116 Bridge Street Circa 1870
116 Bridge Street was the home of the Darou’s bakery for approximately sixteen years. Darou’s bakery was later operated by Minnie who was the daughter of the Darou’s and Earl Dunlop. It was under the ownership of the Dunlop’s up until 1957 when Nat Nelson purchased the building and operated a delicatessen with his wife bought the building. The Bridge Street store used to be the home base for Nate’s Delicatessen, which was run by Nelson’s parents. Paul took over when his dad died and operated a photography shop. Paul Nelson cherished, long time member of the Carleton Place Community, passed away Monday, February 28, 2011. It is now home to Solace Hair Design on the main floor and apartments on top.
107-109 Bridge Street Carleton Place
Photos from —Carleton Place and Beckwith Heritage Museum —Before the fire
107-109 Bridge Street Carleton Place–1880 ca, 1898 rebuilt fire
The old photo shown with this article was taken circa 1919, shortly after Cal Moore purchased the store from Deachman and Weir.-Photos from —Carleton Place and Beckwith Heritage Museum
Clipped from The Ottawa Journal, 20 Aug 1897, Fri, Page 8
The original structure that occupied the lot was built in the early 1800’s. Originally 107-109 Bridge Street was the tin shop of Mr. Steele and the tin shop shared the premises with Wilson’s bakery in the latter part of the 19th century and the modest wood building housed the Keyes’ family shoe business and living quarters. The early tenants included Steele’s tinshop, Wilson’s Bakery, Northern Telegraph and George Keyes Boots and Shoes.The structure was destroyed by fire in the 1880’s and the current building was constructed in 1887 and it quickly become known as “The Keyes Block”.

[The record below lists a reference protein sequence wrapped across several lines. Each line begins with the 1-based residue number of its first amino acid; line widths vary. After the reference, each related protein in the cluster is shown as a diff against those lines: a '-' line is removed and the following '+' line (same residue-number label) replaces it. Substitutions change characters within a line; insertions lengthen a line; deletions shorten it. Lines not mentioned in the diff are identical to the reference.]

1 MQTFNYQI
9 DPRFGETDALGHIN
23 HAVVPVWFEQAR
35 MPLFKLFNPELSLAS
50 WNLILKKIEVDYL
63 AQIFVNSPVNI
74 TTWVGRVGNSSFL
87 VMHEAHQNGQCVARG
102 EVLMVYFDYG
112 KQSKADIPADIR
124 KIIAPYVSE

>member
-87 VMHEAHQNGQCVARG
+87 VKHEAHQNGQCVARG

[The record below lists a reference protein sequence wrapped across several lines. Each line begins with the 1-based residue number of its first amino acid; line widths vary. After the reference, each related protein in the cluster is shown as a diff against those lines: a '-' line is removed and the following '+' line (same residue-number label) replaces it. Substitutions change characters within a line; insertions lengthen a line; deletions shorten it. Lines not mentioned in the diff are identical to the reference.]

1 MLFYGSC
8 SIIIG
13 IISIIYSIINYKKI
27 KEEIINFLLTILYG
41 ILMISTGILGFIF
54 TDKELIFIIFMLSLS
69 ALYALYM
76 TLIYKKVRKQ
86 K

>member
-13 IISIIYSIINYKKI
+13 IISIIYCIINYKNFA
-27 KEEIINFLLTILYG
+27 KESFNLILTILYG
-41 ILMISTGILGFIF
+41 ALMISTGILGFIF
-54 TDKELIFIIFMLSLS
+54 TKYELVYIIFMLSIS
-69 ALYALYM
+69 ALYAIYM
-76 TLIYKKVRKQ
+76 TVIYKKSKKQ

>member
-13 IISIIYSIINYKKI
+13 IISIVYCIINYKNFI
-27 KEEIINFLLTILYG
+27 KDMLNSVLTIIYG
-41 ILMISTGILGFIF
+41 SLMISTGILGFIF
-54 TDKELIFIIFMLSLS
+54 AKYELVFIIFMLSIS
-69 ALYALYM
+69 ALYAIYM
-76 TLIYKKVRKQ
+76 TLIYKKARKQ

Clipped from The Ottawa Journal, 07 Dec 1897, Tue, Page 6
William and Barbara Neelin sold lot 10 section D to William Brundige in May of 1873 for $1200. The early tenants included Steele’s tinshop, Wilson’s Bakery, Northern Telegraph and George Keyes Boots and Shoes. George Keyes was the son-in-law of William Brundige marrying his daughter Lucy. After the fire, the new red brick building was constructed in 1898 with two storefronts. The Union Bank rented 109 Bridge Street.
George Keyes died in 1909 and the Deir’s open a grocery store at 107 Bridge Street. Cal Moore moved from Smiths Falls and purchased and operated Moore’s Central grocery in 1919. Calvin was also the son-in-law of George Keyes marrying Edena Keyes.
Maynard Argue operates Argues’s Grocery at 107 Bridge Street for many years and then the Mi-Lady Dress Shoppe operated out of the same location from 1953-1977. It was owned by Dorothy Burns and later E. Shane. The tenants included: the Remembrance Gift Shop and Charlie Jay Shoes. Ken’s Discount Shoes opened at number 109 in 1965 and then The Granary Natural Foods opened at 107 Bridge Street in 1977 expanding in 2015
George Keyes was the son-in-law of William Brundige marrying his daughter Lucy. After the fire, the new red brick building was constructed in 1898 with two storefronts. The Union Bank rented 109 Bridge Street.
Originally 107-109 Bridge Street was the tin shop of Mr. Steele and the tin shop shared
the premises with Wilson’s bakery in the latter part of the 19th century. During the early 20th century Garant and Weir operated a grocery. Also occupying the building at this time was the Northern Telegraph. For approximately fifty years, up until the middle of the Twentieth Century there has been a grocery store operated in this building. Deachman and Weir Grocery was later taken over by C.W. Moore.